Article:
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Snowsports Data, 2008

post #1 of 12
Thread Starter 

Following is the 2008 SIA Snow Sports Fact Sheet. These are statistics from SnowSports Industries America (SIA) and other sources. Click on one of the underlined phrases below to jump to that section.

If you need more information than is provided in this basic version, the 2008 SIA Intelligence Report is the source. The SIA Intelligence Report is a more detailed report that paints a great overall picture of the snow sports industry with facts on participation, retail sales and resorts. The 2008 SIA Intelligence Report is scheduled for release on September 9, 2008.



Total Number of Snow Sports Participants

Year Alpine Snowboarding Cross Country
2007 5,494,000 5,063,000 1,665,000
2006 6,394,000 5,204,000 2,560,000
2005 6,900,000 5,987,000 1,873,000
2004 5,903,000 6,572,000 2,352,000
2003 6,772,000 6,309,000 1,935,000
2002 7,402,000 5,589,000 2,202,000
2001 7,660,000 5,343,000 2,337,000
2000 7,392,000 4,347,000 2,338,000

Source: National Sporting Goods Association, 2007 Sports Participation Study
These figures represent participants who are 7+ years old and participated in a sport more than once during the calendar year 2007. For questions on participation, please contact NSGA at (847) 296-NSGA or info@nsga.org.



Gender of Skiers and Snowboarders - 2007 calendar year

Gender Alpine Snowboard Cross Country
Male 60.1% 73.6% 52.9%
Female 39.9% 26.4% 47.1%

Source: National Sporting Goods Association (NSGA), 2007 Sports Participation Study



Age of Skiers and Snowboarders - 2007 calendar year

Age Alpine Snowboard Cross Country
7-11 9.7% 15.4% 4.8%
12-17 14.9% 26.7% 3.4%
18-24 11.0% 37.6% 19.5%
25-34 11.8% 9.0% 22.0%
35-44 19.6% 7.4% 12.7%
45-54 20.4% 2.9% 22.8%
55-64 9.7% .2% 9.8%
65-74 2.5% .8% 5.0%
75+ 0.2% 0% 0%

Source: National Sporting Goods Association (NSGA), 2007 Sports Participation Study



Total Number of U.S. Skier/Rider Visits (In Millions)

Season Northeast Southeast Midwest Rockies Pacific Total
2007-08 14.1 5.2 8.1 21.3 11.4 60.5
2006-07 11.8 4.9 7.2 20.8 10.3 55.1
2005-06 12.5 5.8 7.8 20.8 11.9 58.8
2004-05 13.7 5.5 7.5 19.6 10.6 56.9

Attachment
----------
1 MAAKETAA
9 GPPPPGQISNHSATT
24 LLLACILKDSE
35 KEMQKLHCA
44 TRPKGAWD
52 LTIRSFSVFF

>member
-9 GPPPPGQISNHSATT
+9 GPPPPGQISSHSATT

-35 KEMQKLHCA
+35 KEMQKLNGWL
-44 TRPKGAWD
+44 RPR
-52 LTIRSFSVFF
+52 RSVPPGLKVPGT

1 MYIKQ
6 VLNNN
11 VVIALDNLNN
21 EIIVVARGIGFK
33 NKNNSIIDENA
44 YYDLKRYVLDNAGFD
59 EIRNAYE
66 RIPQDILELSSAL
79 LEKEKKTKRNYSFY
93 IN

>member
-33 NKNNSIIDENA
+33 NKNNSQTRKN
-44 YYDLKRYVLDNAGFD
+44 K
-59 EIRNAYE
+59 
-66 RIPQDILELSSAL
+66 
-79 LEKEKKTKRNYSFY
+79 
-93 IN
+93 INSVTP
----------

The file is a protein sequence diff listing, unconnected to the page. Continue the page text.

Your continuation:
2003-04 12.9 5.6 7.8 18.9 11.9 57.0
2002-03 14.0 5.8 8.3 18.7 10.9 57.6
2001-02 12.2 5.0 7.0 18.1 12.1 54.4
2000-01 13.9 5.5 7.6 19.1 11.1 57.2

Source: National Ski Areas Association (NSAA) Kottke National End of Season Survey, 2007-08. The NSAA defines a skier/snowboarder visit as one person visiting a ski area for all or any part of a day or night one time. This includes full-day, half-day, night, complimentary, adult, child, season and any other ticket type that gives one the use of an area’s facility.


Products Purchased by Consumers at Snow Sports Specialty Stores

Season Apparel Equipment Accessories Total
2007-08 $661,139,470 $570,706,798 $632,867,237 $1,864,713,505
  39% 28% 33% 100%
2006-07 $623,168,013 $564,349,174 $593,962,794 $1,781,479,981
  35% 32% 33% 100%
2005-06 $579,172,886 $617,690,007 $599,325,160 $1,796,188,053
  32% 36% 32% 100%
2004-05 $546,487,808 $622,995,217 $562,564,919 $1,732,047,944
  32% 36% 32% 100%
2003-04 $513,937,507 $641,456,028 $556,509,695 $1,711,903,230
  30% 37% 33% 100%
2002-03 $475,820,613 $662,723,389 $569,085,259 $1,707,679,261
  28% 39% 33% 100%

Source: SIA Retail Audit - August 1 to March 31 - 2002-03 to 2007-08
*Percentages are rounded and may not equal 100%



Products Purchased Online

Season Apparel Equipment Accessories Total
2007-08 $258,847,926 $113,166,387 $119,732,372 $491,746,685
% of Market 53% 23% 24% 100%
2006-07 $189,418,120 $64,408,888 $83,635,678 $337,462,685
% of Market 56% 19% 25% 100%

Source: SIA Retail Audit - August 1, 2007 to March 31, 2008



Selected Product Sales Trends at Snow Sports Specialty Shops

Product 07-08 Season
06-07 Season
Change in Units
Twintip Skis (Flat Skis) 39,034 29,609 32%
All Alpine Flat Skis 240,760 246,437 -2%
Alpine Ski Systems 227,252 226,546 0%
Snowboards 297,278 305,723 -3%
Softshell Parkas 236,599 199,855 18%
Randonee/AT Ski Equipment 4,637 4,212 10%
Helmets 686,366 617,133 11%
Snowboard Tops 389,563 352,957 10%

Source: SIA Retail Audit - August 1, 2007 to March 31, 2008
post #2 of 12

I would love to see some historical data on advertising budgets for promotion to non-skiers.

post #3 of 12

Thanks for the interesting numbers. What's happening to the skiers? Is the sport just down overall?

 

Not surprising to see that the majority of snowboarders are 12-24 years old.

post #4 of 12